No guarantees in trading, but the rules do help us move towards success and away from failure, no? How else can we consistently prevent situations like your recent disciplinary lapse and resulting large loss, and any ongoing issues it may be causing for you now? Do you think it's ok to break them if it works out to be profitable? Is it still ok if breaking them causes a big loss?
Thanks for your thoughts. For me personally, and what I have learned from my experience, it is always better to wait for tomorrow's setup, as the potential risks of revenge trading/overtrading far outweigh any potential profits for today. It is through not following max drawdown/risk management rules, that I have overtraded and revenge traded, and destroyed accounts.
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I have not followed what's going on but I take it you had a bad day and this is what you're referencing. Having had large down days has also served the useful purpose of removing fear for me as well. Not that I'm advocating a large down day for this purpose mind you, but afterward you kind of realize, like... it's not the end of the world. I don't have a new disease, my dog still likes me, and my family still loves me and is supportive of me, I haven't gained weight, and things could be much worse. And maybe most importantly, "that's not who I am." Maybe it's foolish what I did, maybe my behavior was not mature or ideal or (fill in the blank), but that is not me. I am not defined by my largest winning day or losing day. My identity will not be wrapped up into a single day or week's performance.
As for rules, "always follow the rules no matter what" is echoed by pretty much every vendor and retail trader out there who can't trade their way out of a paper bag, so I put that kind of thinking into the "never add to a loser, never move your stop, always plan every trade before the day starts" category -- well-intended advice that just isn't practical 100% of the time.
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So I guess I could fall into the category of the retail trader who can't trade their way out of a paper bag, and would like to improve. In my own experience, I have found that breaking rules, adding to losers, moving stops, taking unplanned trades, etc are things that have hurt me much more than they have helped me. But I am open minded, and would love to hear from a more experienced trader on why/how/when they could be helpful.
Yes, rules are to be followed. The point I was making, if there is one, is that the price action was so clear in that moment that I felt stronger about it than normal. If it was ok to trade again after waiting a pre-defined time period, as in the next trading day, then taking another trade was allowed in the "future". The conditions that were in front of me seemed of higher value than the "rule" of how long I should wait.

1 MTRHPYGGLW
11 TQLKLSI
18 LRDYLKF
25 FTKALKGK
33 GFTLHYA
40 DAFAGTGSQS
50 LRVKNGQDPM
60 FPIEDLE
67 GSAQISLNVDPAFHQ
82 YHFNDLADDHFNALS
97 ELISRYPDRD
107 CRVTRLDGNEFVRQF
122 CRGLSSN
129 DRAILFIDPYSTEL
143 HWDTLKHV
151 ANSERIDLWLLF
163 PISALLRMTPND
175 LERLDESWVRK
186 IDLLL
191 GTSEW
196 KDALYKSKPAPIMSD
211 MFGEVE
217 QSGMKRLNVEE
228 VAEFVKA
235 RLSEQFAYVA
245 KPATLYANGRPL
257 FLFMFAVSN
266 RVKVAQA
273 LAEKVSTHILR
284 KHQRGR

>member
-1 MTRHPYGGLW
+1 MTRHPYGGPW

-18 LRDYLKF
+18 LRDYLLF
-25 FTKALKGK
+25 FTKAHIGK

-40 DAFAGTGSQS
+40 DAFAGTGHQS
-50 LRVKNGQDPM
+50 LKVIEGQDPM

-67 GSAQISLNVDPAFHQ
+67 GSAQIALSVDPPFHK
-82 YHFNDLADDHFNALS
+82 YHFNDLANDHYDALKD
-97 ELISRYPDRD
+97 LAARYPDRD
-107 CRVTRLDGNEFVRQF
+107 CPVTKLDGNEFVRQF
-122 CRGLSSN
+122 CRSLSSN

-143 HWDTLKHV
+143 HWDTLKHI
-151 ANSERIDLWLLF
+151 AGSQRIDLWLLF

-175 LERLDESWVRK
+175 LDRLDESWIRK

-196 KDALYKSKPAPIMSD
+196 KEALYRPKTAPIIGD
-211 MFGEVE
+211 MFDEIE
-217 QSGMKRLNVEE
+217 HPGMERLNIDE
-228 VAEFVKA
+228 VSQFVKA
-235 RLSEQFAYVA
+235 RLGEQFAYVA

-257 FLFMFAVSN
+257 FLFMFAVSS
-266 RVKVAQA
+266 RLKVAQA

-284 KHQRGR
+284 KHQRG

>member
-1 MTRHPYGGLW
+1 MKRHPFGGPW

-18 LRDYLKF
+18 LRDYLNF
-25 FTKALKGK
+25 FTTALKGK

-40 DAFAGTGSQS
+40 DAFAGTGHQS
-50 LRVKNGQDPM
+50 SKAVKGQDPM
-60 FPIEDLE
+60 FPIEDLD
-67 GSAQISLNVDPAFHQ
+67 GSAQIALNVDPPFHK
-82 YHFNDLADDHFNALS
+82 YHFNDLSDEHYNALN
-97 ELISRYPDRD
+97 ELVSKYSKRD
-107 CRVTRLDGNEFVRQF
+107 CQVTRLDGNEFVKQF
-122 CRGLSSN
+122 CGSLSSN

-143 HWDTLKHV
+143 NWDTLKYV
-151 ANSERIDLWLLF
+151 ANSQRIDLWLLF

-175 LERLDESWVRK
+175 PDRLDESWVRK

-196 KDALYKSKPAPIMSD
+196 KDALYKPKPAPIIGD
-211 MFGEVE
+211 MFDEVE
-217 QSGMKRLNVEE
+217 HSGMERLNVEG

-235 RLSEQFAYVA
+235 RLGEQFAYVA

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Good point. Thanks Josh. The short version of the story, I had a battle with my ego and lost.
Right. Rules alone are not everything. Intuition is not something that can be taught, or identified as a rule. I do not have a rule for when I see something that triggers a strong feeling of certainty. What happened was unusual price action in my mind, relative to recent history, and the signal of breaking the top was highly significant to me. It is just something that called for action on my part, regardless of any pre-defined rules, as I watch these markets every day of my life almost, and what I saw, what I felt, was an opportunity not to be missed.
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FO, that was not at all my intention, I wasn't singling out anyone. I think Gary's example is a perfect one of how his good experience allowed him to benefit from his intuition rather than allowing a rule to bind him unnecessarily. I'm not advocating breaking rules, or doing any of those other things for you or anyone personally. Take what Gary said:
Exactly -- the "time out" that a max daily loss is supposed to accomplish is only logical and helpful if indeed it does cause one to "cool down" and get his wits about him. You could wait until next WEEK and still trade poorly, if things aren't right. Or, you could gather yourself and in 5 minutes do wonderful. So, having a generic amount of time between losses may work as a general case, but passing on an opportunity just for the sake of following a rule, in effect, negates the value and principle behind that rule. If one knows oneself well, it can work, if not, it could be more harmful.
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